A third study documented a three-point drop in IQ, marked by deficits in working memory among the most exposed of 265 children in New York City. All the exposure levels were within the EPA's acceptable range. The findings, observes Virginia Rauh of Columbia's Mailman School of Public Health, "have implications for learning, and they're not good."
In mid-July, the EPA, concerned about the IQ effects of chlorpyrifos on children in agricultural communities, issued new limits on the amount of the chemical that can be applied to fields and orchards—but stopped short of an outright ban.
III. Hormone Disruption
The organophosphates under study are not exerting their effects on cognition through the established pathway of harm, disruption of acetylcholine neurotransmission. Rather, some other mechanism is at work.
Columbia's Virginia Rauh sees a tantalizing clue in her most recent findings, reported in Proceedings of the National Academy of Sciences. They show that the pesticide alters many brain structures in a strange variety of ways. She and her team carried out MRI scans on 40 of the New York City children, at ages 6 to 11, who had been exposed to the organophosphate chlorpyrifos in utero, 20 at low levels, 20 at higher levels.
Overall brain volume was unaffected. But the cerebral cortex, the site of information processing and working memory, showed generalized thinning, although some areas were enlarged. The thinning of the prefrontal cortex may explain the IQ drop found among the high-exposure children.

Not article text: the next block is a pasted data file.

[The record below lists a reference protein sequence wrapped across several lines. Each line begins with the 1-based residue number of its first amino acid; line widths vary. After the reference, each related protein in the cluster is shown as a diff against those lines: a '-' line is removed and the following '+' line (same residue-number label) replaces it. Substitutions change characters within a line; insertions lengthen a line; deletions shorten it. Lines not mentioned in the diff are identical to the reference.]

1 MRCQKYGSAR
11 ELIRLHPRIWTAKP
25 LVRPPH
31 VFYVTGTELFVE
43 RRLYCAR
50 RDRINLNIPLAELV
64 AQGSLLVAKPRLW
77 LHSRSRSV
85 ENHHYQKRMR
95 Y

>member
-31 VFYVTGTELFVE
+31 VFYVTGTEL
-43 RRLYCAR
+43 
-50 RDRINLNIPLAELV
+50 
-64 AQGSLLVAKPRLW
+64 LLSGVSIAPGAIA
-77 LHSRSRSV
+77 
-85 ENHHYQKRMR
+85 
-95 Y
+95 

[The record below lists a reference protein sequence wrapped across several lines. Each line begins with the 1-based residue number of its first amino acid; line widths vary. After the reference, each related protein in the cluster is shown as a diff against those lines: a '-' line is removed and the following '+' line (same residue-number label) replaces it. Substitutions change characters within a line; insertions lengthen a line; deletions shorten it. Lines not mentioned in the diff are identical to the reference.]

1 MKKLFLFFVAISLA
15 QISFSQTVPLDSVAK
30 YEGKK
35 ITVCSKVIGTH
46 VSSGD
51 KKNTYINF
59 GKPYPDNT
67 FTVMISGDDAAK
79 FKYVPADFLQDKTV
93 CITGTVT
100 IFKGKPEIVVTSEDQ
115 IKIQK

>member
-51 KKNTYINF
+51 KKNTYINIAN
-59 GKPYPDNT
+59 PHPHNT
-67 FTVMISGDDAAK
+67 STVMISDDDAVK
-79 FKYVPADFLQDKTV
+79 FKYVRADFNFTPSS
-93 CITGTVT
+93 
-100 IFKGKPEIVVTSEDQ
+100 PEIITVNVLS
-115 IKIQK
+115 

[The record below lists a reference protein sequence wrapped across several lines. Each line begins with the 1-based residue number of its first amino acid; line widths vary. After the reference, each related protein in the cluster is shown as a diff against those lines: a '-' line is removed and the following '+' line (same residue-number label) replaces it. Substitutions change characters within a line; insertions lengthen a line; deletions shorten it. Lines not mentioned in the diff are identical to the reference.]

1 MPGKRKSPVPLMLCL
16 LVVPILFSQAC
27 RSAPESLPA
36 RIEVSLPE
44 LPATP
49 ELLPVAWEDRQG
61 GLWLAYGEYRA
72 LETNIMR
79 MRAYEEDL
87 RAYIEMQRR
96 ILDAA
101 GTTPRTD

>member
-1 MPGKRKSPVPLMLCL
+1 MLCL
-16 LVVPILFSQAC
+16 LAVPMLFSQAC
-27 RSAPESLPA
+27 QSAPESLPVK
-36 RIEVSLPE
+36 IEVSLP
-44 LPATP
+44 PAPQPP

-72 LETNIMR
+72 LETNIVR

Significantly, there were signs of sexual reversal in the size of some cortical structures. Areas that are normally larger in girls were larger in highly exposed boys, notably areas related to self-awareness and sensory information processing. "We don't know how these brain anomalies came about," says Rauh.
It may be that at low levels, chlorpyrifos, in addition to being a neurotoxin, disrupts the normal functioning of endocrine hormones, which are critical for early organ development as well as later for sexual and other functioning. Chlorpyrifos and its organophosphate siblings in many ways mimic the hormones estrogen and testosterone.
Laura Vandenberg of Tufts University's Center for Regenerative and Developmental Biology reviewed more than 800 studies of the effects of such agents. "Chemicals that mimic hormones, even in low doses, can have profound effects on the biology of our bodies," she reports. And those effects cannot be predicted by the actions of the same agents at higher doses.
Most research on the endocrine-disrupting action of pesticides has been done in animals. The best studied agent is atrazine, an estrogen-disrupting herbicide widely used on corn, sugar cane, and sorghum. Runoff from crops sprayed with atrazine demasculinizes male frogs, turning them into hermaphrodites bearing both male and female reproductive organs. In its most recent annual survey, the USDA found traces of the weed killer in more than 99 percent of nearly 300 samples of drinking water.